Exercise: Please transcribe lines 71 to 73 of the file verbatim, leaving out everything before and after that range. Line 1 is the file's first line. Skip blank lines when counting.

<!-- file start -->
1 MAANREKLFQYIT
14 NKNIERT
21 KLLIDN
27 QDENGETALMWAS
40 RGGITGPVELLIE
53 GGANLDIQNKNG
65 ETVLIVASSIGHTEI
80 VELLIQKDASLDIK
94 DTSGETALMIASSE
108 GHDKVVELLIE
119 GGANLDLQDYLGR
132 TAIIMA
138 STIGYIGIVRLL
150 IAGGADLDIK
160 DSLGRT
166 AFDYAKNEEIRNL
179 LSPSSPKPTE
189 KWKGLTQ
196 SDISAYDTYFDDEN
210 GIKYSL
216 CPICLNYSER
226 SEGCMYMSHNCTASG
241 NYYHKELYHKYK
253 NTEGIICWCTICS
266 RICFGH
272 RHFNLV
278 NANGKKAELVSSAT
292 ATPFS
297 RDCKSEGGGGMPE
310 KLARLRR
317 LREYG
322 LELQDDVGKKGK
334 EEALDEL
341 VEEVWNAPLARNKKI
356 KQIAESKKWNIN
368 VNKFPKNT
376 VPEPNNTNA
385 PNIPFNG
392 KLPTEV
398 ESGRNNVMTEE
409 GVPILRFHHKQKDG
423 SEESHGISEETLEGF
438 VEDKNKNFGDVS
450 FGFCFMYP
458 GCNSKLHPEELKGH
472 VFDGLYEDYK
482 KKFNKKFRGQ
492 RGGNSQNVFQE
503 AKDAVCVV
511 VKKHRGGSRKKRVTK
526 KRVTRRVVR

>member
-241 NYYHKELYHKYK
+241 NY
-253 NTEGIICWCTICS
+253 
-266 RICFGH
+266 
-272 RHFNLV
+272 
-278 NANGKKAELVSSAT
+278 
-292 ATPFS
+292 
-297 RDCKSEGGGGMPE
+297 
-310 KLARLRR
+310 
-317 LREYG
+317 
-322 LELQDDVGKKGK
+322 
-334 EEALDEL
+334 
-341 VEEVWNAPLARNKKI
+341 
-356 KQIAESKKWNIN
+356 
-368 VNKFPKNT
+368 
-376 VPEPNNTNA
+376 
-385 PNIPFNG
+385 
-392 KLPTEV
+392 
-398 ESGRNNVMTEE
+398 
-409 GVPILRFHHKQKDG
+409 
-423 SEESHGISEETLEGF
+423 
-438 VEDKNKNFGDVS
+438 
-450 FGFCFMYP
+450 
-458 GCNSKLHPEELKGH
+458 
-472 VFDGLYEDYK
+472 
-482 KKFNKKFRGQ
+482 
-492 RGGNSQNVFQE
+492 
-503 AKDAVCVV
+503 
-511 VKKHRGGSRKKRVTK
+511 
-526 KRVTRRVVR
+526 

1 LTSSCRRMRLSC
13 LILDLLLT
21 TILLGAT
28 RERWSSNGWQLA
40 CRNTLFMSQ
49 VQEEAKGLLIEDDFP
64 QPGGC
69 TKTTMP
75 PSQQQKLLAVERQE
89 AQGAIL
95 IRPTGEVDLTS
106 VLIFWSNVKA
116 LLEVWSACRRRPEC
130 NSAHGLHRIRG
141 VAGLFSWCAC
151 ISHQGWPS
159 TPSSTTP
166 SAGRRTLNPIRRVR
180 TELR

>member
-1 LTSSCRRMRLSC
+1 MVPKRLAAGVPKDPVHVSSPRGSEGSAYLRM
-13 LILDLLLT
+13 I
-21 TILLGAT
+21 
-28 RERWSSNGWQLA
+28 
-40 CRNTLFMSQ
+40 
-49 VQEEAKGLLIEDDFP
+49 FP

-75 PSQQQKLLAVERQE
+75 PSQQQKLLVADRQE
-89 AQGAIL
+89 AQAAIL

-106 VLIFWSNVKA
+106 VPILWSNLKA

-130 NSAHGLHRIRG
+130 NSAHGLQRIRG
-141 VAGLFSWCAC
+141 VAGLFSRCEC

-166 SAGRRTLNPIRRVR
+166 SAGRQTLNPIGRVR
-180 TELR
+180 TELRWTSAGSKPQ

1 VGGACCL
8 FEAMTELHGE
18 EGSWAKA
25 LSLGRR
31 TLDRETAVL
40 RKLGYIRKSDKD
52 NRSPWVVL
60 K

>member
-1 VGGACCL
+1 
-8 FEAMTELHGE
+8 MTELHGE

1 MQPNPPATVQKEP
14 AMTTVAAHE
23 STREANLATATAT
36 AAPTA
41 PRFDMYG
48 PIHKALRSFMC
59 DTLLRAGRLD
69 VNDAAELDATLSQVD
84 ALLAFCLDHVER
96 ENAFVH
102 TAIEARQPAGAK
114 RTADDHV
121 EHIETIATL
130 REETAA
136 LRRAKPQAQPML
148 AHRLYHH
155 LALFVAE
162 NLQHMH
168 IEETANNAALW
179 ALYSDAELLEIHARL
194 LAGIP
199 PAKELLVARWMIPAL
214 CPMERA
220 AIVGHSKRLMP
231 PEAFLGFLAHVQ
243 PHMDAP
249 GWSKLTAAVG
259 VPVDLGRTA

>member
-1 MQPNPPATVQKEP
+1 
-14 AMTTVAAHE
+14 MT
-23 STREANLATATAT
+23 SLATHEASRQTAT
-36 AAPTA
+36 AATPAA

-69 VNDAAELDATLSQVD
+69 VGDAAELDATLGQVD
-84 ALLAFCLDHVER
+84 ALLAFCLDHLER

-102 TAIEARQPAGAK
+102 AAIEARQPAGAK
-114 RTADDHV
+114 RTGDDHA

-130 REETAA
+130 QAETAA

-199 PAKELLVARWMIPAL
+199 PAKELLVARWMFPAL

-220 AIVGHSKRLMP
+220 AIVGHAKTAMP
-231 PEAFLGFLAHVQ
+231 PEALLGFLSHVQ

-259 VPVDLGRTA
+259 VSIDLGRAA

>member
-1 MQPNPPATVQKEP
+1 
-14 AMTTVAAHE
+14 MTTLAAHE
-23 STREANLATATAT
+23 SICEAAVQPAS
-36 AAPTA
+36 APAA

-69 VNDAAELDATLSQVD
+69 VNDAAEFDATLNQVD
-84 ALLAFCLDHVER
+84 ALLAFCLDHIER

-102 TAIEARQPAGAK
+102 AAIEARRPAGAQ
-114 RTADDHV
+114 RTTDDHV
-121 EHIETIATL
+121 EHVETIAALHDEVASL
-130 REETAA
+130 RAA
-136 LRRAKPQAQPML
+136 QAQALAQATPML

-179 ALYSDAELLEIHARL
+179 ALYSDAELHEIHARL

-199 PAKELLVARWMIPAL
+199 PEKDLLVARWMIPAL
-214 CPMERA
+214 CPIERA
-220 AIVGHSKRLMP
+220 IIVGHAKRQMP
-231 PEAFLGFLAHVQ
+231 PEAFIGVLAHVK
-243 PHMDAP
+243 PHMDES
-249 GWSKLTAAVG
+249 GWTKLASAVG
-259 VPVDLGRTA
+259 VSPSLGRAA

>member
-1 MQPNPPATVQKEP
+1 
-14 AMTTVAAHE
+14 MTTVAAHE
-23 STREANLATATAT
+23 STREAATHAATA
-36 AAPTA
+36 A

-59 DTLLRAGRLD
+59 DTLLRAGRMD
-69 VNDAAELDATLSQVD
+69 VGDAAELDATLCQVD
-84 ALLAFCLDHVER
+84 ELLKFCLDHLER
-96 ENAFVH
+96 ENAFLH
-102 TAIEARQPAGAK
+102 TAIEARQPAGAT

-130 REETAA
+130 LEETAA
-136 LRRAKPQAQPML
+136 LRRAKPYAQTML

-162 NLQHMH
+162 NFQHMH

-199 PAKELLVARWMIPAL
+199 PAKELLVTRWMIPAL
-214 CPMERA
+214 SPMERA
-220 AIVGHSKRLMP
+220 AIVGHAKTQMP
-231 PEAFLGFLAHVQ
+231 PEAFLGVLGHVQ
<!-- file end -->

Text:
-322 LELQDDVGKKGK
+322 
-334 EEALDEL